‘Net Neutrality’ — The Government Holding Us Back

By April 13, 2007General

There’s always room for a Furchtgott-Roth on this page, in this case, Harold Furchtgott-Roth, former FCC commissioner who now runs Furchtgott-Roth Economic Enterprises. In a New York Sun column, Furchtgott-Roth notes the soon-to-be released OECD study of national broadband penetration (the United States ranked 12th in the world as of the last study with data going through December 2005).

Furchtgott-Roth detects no relationship between economic growth and broadband penetration, but certainly sees the advantages in technological innovation. However, government adoption of an Internet industrial policy — which would include “net neutrality,” we assume — is an inefficient way to achieve the goals of penetration and innovation, he argues.

Throughout the country’s history, Americans have embraced technological advances largely without the prodding of government programs. It is a land with an abundance of resources and a shortage of labor. Americans have always been the beneficiaries of new technologies chosen by rational consumers, and broadband should be no different.

Now, many politicians, including some running for president, alarmingly tell us to forget both logic and the past. They say broadband is a different form of technological change, one for which practically every other country in the world has adopted a unique and costly form of industrial policy: various combinations of subsidies, tax breaks, regulations, and political speeches.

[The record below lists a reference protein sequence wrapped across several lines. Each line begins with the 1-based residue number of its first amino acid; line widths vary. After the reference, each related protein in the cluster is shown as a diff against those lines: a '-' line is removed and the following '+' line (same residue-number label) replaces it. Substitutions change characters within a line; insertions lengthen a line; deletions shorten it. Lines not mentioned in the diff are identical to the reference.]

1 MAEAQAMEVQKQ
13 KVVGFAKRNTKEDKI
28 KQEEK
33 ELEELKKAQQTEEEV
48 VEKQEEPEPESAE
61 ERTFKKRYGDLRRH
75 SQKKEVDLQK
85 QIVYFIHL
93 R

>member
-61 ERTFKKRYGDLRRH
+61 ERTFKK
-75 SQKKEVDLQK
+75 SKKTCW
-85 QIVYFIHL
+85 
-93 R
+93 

Broadband is a wonderful new technology, but while it may have reinvented politics, the same is not true for economics. The economic factors that determine technological diffusion and employment — available technologies, relative prices, and income — are the same as ever. The soundest economic policies for America, or any country, are the same as ever: clear and enforceable property rights, simple tax structures, and confidence in the economic decisions of individuals.

Regulating or legislating for the abstract idea of fairness — fairness in the sense of creating a permanent advantage for those who want profitable access to ever-increasing broadband speed and volume — would simply erect obstacles to private-sector innovators motivated by profit, discouraging the creation or expansion of new broadband services. If government wants to be truly neutral, it should just stay clear of the Internet.